The national meet is fast approaching, and the final release of the MileSplit50 will follow after all the dominoes have fallen.
There's little debate that New Balance Nationals Indoor will offer some of the seasons' best performances, but just how will they impact the bottom line of our national rankings?
A lot can happen over three days in New York, so we've dug into the storylines and came out with theoretical scenarios.
Check out the top four storylines at New Balance as it relates to our final national rankings.
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What needs to happen for Athing Mu to lock up the MileSplit50 trophy, becoming the first athlete in four seasons not named Katelyn Tuohy to win?
In our first three seasons of the MileSplit50 rankings, we've never had a race this compelling toward the end of a season. In that time, we've never had anyone close to challenging Tuohy, who's won three straight MileSplit50 titles, at a super-elite standard.
But Mu has been on another level this season.
So, for the first time since we debuted our rankings, we have a real challenge for the overall title. Which begs the following burning questions:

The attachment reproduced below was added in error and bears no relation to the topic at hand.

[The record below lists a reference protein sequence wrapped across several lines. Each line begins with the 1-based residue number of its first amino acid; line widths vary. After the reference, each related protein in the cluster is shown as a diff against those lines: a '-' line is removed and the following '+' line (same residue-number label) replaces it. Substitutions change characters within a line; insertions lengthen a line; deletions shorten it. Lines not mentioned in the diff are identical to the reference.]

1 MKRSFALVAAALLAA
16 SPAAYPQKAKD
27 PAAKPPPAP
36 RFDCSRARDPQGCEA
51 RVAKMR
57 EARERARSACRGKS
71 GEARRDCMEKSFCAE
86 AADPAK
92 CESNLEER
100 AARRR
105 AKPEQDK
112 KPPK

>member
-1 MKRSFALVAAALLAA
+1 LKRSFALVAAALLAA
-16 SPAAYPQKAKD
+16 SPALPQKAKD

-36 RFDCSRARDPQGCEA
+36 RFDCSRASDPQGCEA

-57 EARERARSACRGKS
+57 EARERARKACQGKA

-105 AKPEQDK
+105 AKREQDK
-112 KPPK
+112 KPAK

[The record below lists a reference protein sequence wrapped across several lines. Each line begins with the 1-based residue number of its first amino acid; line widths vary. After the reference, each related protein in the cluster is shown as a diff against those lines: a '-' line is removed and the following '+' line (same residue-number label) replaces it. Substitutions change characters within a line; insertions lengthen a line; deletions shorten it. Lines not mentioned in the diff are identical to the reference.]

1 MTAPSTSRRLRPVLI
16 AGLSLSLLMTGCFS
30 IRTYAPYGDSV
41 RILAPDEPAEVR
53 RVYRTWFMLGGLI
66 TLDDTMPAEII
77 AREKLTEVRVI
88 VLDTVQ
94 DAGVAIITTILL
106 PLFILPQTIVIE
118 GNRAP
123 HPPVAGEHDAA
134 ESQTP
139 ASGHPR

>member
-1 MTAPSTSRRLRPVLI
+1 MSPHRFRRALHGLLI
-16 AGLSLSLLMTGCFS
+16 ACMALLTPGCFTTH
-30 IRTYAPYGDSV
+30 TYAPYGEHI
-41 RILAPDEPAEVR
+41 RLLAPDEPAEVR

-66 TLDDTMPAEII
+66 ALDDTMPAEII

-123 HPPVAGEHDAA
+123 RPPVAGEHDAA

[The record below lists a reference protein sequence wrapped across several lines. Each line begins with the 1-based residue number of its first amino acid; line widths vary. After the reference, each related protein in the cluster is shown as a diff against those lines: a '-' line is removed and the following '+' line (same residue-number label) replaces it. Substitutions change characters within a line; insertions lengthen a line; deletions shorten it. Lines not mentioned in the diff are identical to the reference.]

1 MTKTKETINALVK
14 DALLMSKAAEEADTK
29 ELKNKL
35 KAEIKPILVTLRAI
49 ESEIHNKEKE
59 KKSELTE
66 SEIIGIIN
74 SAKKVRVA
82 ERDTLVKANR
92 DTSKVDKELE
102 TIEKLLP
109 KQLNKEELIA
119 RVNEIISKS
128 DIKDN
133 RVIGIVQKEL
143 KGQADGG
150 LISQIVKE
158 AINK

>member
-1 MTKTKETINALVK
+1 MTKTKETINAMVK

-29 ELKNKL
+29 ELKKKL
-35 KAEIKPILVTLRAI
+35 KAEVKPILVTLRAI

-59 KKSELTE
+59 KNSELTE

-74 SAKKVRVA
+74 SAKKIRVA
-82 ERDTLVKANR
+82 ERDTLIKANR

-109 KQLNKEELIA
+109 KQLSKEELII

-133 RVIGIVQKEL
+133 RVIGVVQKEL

- What does Athing Mu need to do to keep her hold on to the No. 1 ranking?
- Furthermore, if the dominoes fell the right way, what would Tuohy need to accomplish in order to win her fourth straight title?
Let's start with Mu first. She's been able to truly distance herself as the clear No. 1 athlete this season for a lot of reasons. She leads the country at four separate sprint and mid-distances, and has shown a remarkable versatility -- an ability to turn it on for any pace and at any distance.
Furthermore, she's had one breathtaking performance in the 600m, with her 1:23.54 at the USA Track and Field Indoor Championships, which set a new American Record, a new World Lead, new World Junior and Youth Records, and a high school national record. Her 2:03.98 in the 800m and 2:44.43 in the 1K are both junior class records. And her mark in the 400m (52.55) ranks sixth all-time.
Mu is on pace to shatter the all-time national record in the 800m--which stands at 2:01.78--at New Balance Nationals Indoor, and if she were to accomplish that feat, she would all but shut the door on any challenger this indoor season. Interestingly enough, Mu again has the potential to set an American indoor record (1:58.71), or a World Junior (2:01.03) mark.